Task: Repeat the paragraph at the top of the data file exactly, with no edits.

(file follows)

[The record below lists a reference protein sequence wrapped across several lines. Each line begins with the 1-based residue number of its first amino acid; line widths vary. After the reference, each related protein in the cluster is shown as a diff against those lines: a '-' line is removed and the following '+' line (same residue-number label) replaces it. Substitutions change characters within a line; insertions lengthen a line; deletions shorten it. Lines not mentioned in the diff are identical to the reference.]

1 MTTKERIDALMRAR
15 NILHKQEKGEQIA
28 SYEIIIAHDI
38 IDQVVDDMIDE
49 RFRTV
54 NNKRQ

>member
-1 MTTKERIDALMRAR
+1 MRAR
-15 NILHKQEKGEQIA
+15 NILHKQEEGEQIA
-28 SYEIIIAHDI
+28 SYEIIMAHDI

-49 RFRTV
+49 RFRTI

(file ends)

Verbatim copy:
[The record below lists a reference protein sequence wrapped across several lines. Each line begins with the 1-based residue number of its first amino acid; line widths vary. After the reference, each related protein in the cluster is shown as a diff against those lines: a '-' line is removed and the following '+' line (same residue-number label) replaces it. Substitutions change characters within a line; insertions lengthen a line; deletions shorten it. Lines not mentioned in the diff are identical to the reference.]